While many criticize the Vanguard for allowing anonymous or pseudonymous posters, we take the issue seriously. We prefer respectful discourse, we also recognize that there are times in a small community like this one that people need to protect their identity and the ability to speak out without fear of retribution or social ostracism.
Longer time users will recall that the Vanguard has in the past, gone to court to protect the anonymity of commenters even when the Vanguard has been in support of the core issue.
The Reporters Committee for Freedom of the Press was founded in 1970s and provides “free legal support to thousands of working journalists and media lawyers each year. It is a leader in the fight against persistent efforts by government officials to impede the release of public information, whether by withholding documents or threatening reporters with jail.”
This week, they filed an amicus brief in the Virginia Court of Appeals, in the case of Hadeed v. Yelp calling “for a heightened standard of judicial review before anonymous online commenters are identified” and urging “the court to revisit a lower court’s order compelling the disclosure of an anonymous criticism of the services of Hadeed Carpet Cleaning posted on the online review site Yelp.”
The case stems from the attempt by Hadeed Carpet Cleaning to seek the identity of unidentified individuals who posted anonymous reviews on “Yelp” which is a popular online review web site.
The reviewers – seven of them -stated that their service charged significantly more than the advertised price or charged for work that had not been performed. The company believes that what was written was false and defamatory, however, other customers made similar comments on Yelp without being sued by the company.
The company also alleged that the reviewers were working for competitors and thus the purpose of the negative reviews was to make the business look bad.
The company then subpoenaed Yelp, seeking documents to help identify the seven commenters. Yelp objected, arguing that the users had the right to post and those rights would be violated by identifying them. However, the trial court, ruled for the company and ordered Yelp to abide by the subpoena and provide the requested information to the plaintiff.
Yelp has yet to comply with this order, instead asking the plaintiff to name any reviewers it believes were employed or connected to competitors so that it might investigate. The carpet cleaner has not taken Yelp up on this offer.
In their amicus brief, the Reporters Committee argue, “The trial court erred in not recognizing the constitutional right to speak anonymously.”
“The First Amendment protects the right to speak anonymously across a broad spectrum of subjects, whether the expression at issue relates to most important political concerns of the day or, as here, the quality of service of a carpet cleaning company,” they argue. “The trial court’s order suggests anonymous speech is “not entitled to the same level of protection as truthful or political speech,” but neither of the cases it cites stands for this proposition. Instead, there is a robust body of precedent affirming the importance of protecting anonymous speech under the First Amendment.”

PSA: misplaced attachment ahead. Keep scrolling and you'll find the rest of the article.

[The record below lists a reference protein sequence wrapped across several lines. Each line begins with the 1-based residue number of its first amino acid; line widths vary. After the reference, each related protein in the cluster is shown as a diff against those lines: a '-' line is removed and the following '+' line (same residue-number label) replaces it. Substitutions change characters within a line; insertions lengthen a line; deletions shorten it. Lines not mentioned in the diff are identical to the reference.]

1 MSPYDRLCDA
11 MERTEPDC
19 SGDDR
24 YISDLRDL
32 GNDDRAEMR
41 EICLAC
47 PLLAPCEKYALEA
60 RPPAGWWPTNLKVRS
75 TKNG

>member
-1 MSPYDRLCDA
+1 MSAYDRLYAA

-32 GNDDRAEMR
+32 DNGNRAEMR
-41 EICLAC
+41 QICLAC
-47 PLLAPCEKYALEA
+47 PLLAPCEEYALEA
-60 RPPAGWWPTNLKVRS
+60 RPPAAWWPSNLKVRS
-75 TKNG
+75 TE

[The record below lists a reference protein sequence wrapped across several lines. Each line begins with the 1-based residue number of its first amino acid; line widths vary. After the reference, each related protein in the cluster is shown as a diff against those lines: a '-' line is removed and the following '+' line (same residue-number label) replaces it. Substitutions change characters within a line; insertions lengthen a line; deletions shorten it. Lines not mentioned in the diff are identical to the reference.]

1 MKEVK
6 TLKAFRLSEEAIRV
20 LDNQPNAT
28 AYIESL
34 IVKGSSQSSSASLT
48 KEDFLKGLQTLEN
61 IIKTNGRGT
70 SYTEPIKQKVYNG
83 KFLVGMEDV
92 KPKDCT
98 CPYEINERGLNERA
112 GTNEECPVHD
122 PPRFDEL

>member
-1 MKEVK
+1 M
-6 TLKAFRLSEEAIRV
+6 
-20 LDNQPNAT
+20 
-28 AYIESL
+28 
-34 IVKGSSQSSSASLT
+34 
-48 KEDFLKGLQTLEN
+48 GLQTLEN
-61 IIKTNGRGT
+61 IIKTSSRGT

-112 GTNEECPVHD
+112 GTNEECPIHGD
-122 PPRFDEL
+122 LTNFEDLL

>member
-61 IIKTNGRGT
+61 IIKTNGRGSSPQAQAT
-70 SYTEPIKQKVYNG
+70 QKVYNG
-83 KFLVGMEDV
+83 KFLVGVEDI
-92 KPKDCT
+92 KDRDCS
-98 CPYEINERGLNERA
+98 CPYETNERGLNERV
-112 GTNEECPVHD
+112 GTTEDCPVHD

“Protecting the identity of someone posting an anonymous review on Yelp or any other website is crucial to protecting speakers’ First Amendment rights and the public good,” the Reporters Committee stated in a press release.
“By offering only a minimal discussion of First Amendment interests at state, the trial court failed to fully acknowledge the extent to which the First Amendment restricts compulsory identification of anonymous speakers on the Internet,” the brief to the Court of Appeals argued. “When faced with questions of compelled disclosure of anonymous online speakers, this Court must adopt a meaningful standard that requires a heightened showing of evidence of a valid claim and notice to the affected parties.”
“This standard is essential to protect the interests in anonymous speech, which often serve the public good and contribute to a better understanding of public issues and controversies,” according to the brief, which was joined by the American Society of Newspaper Editors, Gannett Co. Inc., and the Washington Post.
“Courts around the country have established certain benchmarks that must be satisfied before compelling the disclosure of an anonymous commenter,” said Reporters Committee Executive Director Bruce D. Brown. “First, there ought to be tangible evidence that the comment was false and defamatory and, second, speakers should be notified that an action is pending. To do otherwise would be to inhibit robust debate.”
In their brief they argue, “While journalists will typically develop sources and gather information before publishing a news article, that method can never ensure that all parties with information to contribute can be heard.”
Thus many news sites, such as the Davis Vanguard, allow for comments to be posted anonymously.
In their brief, they acknowledge the potential shortfalls of anonymous posts, but argue, “While a large amount of these comments may contribute little to the public debate as posters engage in online arguments influenced by their personal politics, some of these comments have prompted further investigation by journalists and more in-depth follow-up articles. Without the guarantee of anonymity, many of these posters would have never shared their information and the public would have been less informed.”
The Vanguard support for anonymous posters rests with the fact that we were born out of an issue of controversy where a large number of people feared speaking out for fear of reprisals. Sometimes this right is inconvenient and often it devolves into petty bickering for little advantage.
—David M. Greenwald reporting